7. Take nothing for granted

No matter how self-motivated or driven we may be, our lives are constantly being shaped by external forces. Successful people don’t take things for granted. They consciously practice gratitude.

Don’t just take the time to determine what you’re thankful for; express your thanks as well. Show appreciation for others and return the kindness others offer you. The act of showing gratitude isn’t a one-way thing, after all. It changes our lives in a handful of ways:

  • It makes us more patient
  • It boosts our self-confidence
  • It fortifies our relationships with others
  • It helps us rethink our goals and determine why they matter

8. Be OK with imperfection

Paradoxically, it’s only by embracing imperfection that we maximize our chances of success. Setting too-high standards lead us to dismiss talented people out of hand, ignore big opportunities, and fail to contribute our all to worthy causes. Holding out for something better, in other words, usually leaves us worse for the wear.

As one ancient adage states, if you pull the string too tight, it will snap. If you leave it too loose, it won’t make music when plucked. Adjust your expectations before you set out on something new. Know that the outcome can fall short of your ideal but still count as success.

9. Quit trying to please everyone

Trying to please everyone is like trying to fit the entire ocean into a cup; it’s impossible. Whatever good we do, and however good we become, people who think little of our plans or achievements will always let us know about it.

Before we worry about what others think, we need to commit to loving and accepting ourselves. It may sound like a self-help bromide, but it nevertheless has deep practical importance. If we’re unhappy with ourselves, that self-reproach trickles into all of our relationships, work, beliefs, and future.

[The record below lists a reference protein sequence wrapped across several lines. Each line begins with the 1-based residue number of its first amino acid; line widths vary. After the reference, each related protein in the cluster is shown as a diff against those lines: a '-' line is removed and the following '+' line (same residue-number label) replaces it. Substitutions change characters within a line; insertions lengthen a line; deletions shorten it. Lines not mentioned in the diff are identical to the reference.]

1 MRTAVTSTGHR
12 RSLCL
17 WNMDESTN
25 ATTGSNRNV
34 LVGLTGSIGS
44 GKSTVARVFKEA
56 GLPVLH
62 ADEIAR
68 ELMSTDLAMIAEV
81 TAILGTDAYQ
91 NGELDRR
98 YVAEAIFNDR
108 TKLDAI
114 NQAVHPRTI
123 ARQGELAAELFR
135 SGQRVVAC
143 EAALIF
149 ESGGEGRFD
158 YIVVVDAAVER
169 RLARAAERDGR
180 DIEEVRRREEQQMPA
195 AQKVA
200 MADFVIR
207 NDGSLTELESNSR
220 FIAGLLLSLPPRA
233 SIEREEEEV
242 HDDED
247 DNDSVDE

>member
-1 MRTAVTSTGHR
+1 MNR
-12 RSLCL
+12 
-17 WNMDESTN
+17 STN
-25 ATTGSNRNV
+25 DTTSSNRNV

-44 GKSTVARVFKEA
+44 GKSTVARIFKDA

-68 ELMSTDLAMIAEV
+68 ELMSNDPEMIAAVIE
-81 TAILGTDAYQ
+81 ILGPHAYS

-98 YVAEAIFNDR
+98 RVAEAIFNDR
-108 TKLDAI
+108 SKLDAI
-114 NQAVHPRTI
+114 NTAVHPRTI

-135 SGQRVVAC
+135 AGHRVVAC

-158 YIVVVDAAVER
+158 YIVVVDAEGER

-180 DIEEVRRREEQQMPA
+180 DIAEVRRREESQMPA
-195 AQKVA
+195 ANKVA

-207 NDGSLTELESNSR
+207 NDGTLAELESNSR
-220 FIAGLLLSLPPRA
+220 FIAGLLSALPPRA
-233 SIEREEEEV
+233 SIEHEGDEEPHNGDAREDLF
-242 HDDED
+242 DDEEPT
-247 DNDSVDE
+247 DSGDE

There are three components to becoming more authentic and resilient through self-acceptance:

  • Self-love
  • Self-expression
  • Self-confidence

It’s through self-acceptance that we discover the complexities of our emotions, vulnerabilities, and imperfections. That’s the basis of true authenticity — without which we’re usually unable to grow to our full potential.

Without authenticity, we wind up wasting our energies where we shouldn’t. The need for approval from others destroys our freedom to succeed on our own terms. When the desire to get people to like us motivates our personal and professional choices, we only go backward.

Serial entrepreneur and author Faisal Hoque is the founder of SHADOKA and other companies. Shadoka enables entrepreneurship, growth, and social impact. He is the author of “Everything Connects: How to Transform and Lead in the Age of Creativity, Innovation and Sustainability” and “Survive to Thrive: 27 Practices of Resilient Entrepreneurs, Innovators, and Leaders.” Copyright (c) 2017 by Faisal Hoque. All rights reserved. Follow him on Twitter @faisal_hoque.